Find The Money You Need For College

January is fast approaching and that means it’s time for high school seniors to apply for college financial aid for the upcoming school year. Use the downtime during your holiday break to prepare and you’ll be on your way to financing your education.

Apply online at the Free Application for Federal Student Aid (FAFSA) website as early as possible beginning January 1, 2009. To save time, FAFSA recommends you first:

Gather the documents you need.

Print a FAFSA on the Web Worksheet.

Plan how to sign your FAFSA.

Apply for a PIN (personal identification number).

Check your eligibility for federal student aid.

Note important deadlines.

Federal financial aid is available for students attending four-year, two-year, public or private, career or trade schools. The aid is intended to cover school expenses such as tuition, room and board, books and other supplies, and transportation. Most students receive the aid because of financial need.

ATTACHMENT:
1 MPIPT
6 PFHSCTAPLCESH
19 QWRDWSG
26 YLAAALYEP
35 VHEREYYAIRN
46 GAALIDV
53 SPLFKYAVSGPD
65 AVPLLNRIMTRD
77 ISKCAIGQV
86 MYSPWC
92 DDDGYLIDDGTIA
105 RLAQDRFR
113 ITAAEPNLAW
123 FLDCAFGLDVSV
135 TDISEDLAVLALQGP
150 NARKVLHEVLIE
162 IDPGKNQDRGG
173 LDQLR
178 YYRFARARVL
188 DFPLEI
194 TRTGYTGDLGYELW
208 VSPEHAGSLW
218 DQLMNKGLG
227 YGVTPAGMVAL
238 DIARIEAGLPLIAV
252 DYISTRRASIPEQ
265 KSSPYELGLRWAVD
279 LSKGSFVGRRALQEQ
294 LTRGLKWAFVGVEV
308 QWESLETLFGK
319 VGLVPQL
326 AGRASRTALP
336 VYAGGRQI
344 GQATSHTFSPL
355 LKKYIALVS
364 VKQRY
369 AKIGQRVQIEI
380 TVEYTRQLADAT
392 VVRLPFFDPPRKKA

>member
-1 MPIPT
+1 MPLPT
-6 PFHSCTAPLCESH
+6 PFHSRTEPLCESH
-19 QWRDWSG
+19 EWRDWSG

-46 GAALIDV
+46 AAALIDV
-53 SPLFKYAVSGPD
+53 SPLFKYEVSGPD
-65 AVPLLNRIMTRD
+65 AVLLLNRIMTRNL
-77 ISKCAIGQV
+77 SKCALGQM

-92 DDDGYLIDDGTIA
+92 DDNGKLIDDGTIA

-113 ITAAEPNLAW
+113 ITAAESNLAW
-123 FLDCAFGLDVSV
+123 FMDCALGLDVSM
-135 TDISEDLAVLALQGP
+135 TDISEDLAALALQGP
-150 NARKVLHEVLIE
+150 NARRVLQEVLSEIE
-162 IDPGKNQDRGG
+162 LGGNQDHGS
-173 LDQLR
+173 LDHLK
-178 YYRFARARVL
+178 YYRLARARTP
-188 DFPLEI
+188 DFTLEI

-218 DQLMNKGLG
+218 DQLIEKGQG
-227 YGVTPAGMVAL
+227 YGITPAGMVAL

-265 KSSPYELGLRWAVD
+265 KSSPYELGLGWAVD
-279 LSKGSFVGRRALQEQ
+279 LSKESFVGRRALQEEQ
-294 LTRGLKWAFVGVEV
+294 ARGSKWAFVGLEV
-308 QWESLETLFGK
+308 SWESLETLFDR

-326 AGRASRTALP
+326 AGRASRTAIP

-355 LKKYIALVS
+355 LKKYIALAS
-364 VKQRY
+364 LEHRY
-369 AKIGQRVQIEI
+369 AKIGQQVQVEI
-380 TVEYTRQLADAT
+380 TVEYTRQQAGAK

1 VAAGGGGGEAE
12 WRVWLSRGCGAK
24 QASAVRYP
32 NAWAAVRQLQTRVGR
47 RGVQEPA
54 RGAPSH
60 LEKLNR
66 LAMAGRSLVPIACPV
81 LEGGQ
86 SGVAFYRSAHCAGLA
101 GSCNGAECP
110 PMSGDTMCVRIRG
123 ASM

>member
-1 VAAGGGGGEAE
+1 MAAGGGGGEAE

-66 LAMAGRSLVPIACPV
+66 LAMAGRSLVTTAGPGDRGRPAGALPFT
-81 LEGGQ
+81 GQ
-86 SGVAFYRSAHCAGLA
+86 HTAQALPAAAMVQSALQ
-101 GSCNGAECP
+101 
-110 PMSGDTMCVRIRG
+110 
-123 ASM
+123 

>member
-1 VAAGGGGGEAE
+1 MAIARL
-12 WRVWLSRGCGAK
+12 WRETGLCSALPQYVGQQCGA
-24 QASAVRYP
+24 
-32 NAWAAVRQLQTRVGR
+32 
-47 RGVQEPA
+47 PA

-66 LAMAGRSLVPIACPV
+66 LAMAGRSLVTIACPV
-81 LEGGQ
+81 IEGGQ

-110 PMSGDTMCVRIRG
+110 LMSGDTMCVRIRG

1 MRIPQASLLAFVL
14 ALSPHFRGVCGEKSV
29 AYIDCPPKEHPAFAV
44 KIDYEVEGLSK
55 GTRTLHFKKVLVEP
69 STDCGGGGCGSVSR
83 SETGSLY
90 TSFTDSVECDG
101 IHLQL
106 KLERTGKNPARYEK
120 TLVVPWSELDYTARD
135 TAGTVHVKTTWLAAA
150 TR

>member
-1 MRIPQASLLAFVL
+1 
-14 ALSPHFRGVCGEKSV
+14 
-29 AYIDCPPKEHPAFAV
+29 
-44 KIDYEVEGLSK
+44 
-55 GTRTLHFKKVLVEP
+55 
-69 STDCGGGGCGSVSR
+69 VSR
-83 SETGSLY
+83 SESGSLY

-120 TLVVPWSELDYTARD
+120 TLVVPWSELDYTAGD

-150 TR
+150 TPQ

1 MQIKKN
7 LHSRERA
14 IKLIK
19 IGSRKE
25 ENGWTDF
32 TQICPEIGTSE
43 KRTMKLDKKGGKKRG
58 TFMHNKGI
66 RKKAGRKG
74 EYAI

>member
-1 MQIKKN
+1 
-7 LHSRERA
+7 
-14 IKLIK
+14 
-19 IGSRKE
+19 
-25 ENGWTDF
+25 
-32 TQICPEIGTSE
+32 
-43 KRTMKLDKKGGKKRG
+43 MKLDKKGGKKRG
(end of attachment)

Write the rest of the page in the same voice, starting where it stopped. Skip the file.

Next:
Students can also receive financial aid in the form of grants, loans or work study. Grants include Pell Grants and Federal Supplemental Educational Opportunity Grants. Loans include Federal Stafford Loans (made to students) and PLUS loans (made to parents). There are also direct loans, Perkins Loans, and the Federal Family Education Loan. Work-study programs provide jobs, usually on campus, so students can help pay for educational expenses.

To find out about federal financial aid programs and your rights and responsibilities under these programs, read “Funding Education Beyond High School: The Guide to Federal Student Aid” from the Department of Education. You also can request a free paper copy by contacting the U.S. Department of Education at 1-800-4-FED-AID. The guide is available in English and Spanish. The FAFSA website is

ACT is an independent, not-for-profit organization that provides over one hundred assessment, research, information, and program management services in the areas of education and workforce development. Each year, ACT serves millions of people in high schools, colleges, professional associations, businesses, and government agencies – nationally and internationally.

Though designed to meet a wide variety of needs, all ACT programs and services have one guiding purpose – to help people achieve education and career goals.